In this post, I want to talk about the discretion a prosecutor has in deciding what – or, more precisely, how much – to charge someone with. I also want to talk about how that decision can impact on the sentence a convicted defendant receives.
To do that, I want to use a recent decision of the Second District of the Ohio Court of Appeals: State v. Cline, 2008 WL 1759091. You can read all of the facts in the opinion, which you can access via the link, above.
Basically, in 1999 and 2000 James Cline repeatedly harassed and stalked several women, relying on email for much of the harassment.
As a result of these activities, he was indicted (charged) on “eighty-six counts, including telecommunications harassment, conspiracy to commit aggravated arson, criminal mischief, intimidation of a crime witness/victim, menacing by stalking, and unauthorized use of a computer.” State v. Cline, supra. He went to trial and was convicted, but the Ohio Court of Appeals reversed his conviction because it found he had not adequately waived his constitutional right to counsel and ordered that he be given a new trial. (I’m not sure what was going on with that, but that’s not the issue we’re concerned with.)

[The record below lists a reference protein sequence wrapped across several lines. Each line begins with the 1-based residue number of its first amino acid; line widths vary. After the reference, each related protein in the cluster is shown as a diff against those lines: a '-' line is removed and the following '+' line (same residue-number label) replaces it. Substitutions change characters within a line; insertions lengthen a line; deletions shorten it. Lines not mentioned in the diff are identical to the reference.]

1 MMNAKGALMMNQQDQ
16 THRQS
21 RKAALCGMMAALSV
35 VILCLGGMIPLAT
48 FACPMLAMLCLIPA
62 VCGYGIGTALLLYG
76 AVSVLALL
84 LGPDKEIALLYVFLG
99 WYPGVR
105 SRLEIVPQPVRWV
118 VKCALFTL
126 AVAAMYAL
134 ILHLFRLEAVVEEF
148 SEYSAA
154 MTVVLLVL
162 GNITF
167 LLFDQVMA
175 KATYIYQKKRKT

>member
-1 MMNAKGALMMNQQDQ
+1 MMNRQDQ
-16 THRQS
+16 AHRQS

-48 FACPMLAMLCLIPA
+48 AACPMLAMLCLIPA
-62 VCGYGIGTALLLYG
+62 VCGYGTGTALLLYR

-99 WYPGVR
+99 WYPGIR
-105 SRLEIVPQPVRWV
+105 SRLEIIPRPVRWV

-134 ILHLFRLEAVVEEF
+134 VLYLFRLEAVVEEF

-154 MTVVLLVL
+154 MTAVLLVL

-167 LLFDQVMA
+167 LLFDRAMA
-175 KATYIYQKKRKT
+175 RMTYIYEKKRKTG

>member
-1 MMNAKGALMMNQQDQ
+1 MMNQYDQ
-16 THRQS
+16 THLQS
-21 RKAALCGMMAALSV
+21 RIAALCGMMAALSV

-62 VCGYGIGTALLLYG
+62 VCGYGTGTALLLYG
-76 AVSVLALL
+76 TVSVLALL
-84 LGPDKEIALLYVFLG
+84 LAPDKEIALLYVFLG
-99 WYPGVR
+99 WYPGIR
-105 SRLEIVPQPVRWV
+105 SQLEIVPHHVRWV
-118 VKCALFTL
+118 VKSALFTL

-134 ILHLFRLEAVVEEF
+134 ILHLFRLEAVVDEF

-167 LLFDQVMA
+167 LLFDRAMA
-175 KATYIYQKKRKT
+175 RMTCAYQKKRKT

After the Court of Appeals reversed Cline’s conviction, and before his new trial on these charges could start, “the State indicted Defendant on an additional two hundred and fifty-five counts of telecommunications harassment.” State v. Cline, supra. In other words, the prosecution got a new charging document – a new indictment – and in it they added an extra 250 counts.
The telecommunications harassment counts were based on his having used emails to harass at least some of his victims; each of the new counts was based on his sending an email to a victim. That’s an important, but often overlooked, issue in criminal law.
First of all, prosecutors have a great deal of discretion in deciding what charges they will bring. In some cases, the decision is pretty obvious: If A kills B, then the charge will be murder – one count because murder is killing a human being and one human being (B) was killed. The same basic principle holds for car theft (steal 1, that’s 1 count, etc.) and other more straightforward crimes.